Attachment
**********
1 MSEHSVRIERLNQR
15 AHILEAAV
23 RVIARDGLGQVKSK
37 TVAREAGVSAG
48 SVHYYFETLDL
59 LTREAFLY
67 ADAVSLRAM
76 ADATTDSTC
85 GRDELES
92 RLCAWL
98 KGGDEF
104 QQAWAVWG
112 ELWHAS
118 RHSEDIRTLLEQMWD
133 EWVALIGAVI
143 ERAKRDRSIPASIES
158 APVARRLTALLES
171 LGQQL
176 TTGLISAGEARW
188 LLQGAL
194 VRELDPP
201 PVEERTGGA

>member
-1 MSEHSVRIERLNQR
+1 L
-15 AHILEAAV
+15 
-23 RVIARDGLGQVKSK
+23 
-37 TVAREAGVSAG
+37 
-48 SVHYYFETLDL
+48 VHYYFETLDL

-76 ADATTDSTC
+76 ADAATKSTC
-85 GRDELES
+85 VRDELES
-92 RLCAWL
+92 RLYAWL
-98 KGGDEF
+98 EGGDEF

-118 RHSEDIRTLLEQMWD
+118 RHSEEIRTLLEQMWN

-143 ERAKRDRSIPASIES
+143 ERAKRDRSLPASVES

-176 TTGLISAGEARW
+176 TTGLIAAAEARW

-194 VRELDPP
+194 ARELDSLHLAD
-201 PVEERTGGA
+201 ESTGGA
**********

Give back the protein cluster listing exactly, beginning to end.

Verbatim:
1 MSEHSVRIERLNQR
15 AHILEAAV
23 RVIARDGLGQVKSK
37 TVAREAGVSAG
48 SVHYYFETLDL
59 LTREAFLY
67 ADAVSLRAM
76 ADATTDSTC
85 GRDELES
92 RLCAWL
98 KGGDEF
104 QQAWAVWG
112 ELWHAS
118 RHSEDIRTLLEQMWD
133 EWVALIGAVI
143 ERAKRDRSIPASIES
158 APVARRLTALLES
171 LGQQL
176 TTGLISAGEARW
188 LLQGAL
194 VRELDPP
201 PVEERTGGA

>member
-1 MSEHSVRIERLNQR
+1 L
-15 AHILEAAV
+15 
-23 RVIARDGLGQVKSK
+23 
-37 TVAREAGVSAG
+37 
-48 SVHYYFETLDL
+48 VHYYFETLDL

-76 ADATTDSTC
+76 ADAATKSTC
-85 GRDELES
+85 VRDELES
-92 RLCAWL
+92 RLYAWL
-98 KGGDEF
+98 EGGDEF

-118 RHSEDIRTLLEQMWD
+118 RHSEEIRTLLEQMWN

-143 ERAKRDRSIPASIES
+143 ERAKRDRSLPASVES

-176 TTGLISAGEARW
+176 TTGLIAAAEARW

-194 VRELDPP
+194 ARELDSLHLAD
-201 PVEERTGGA
+201 ESTGGA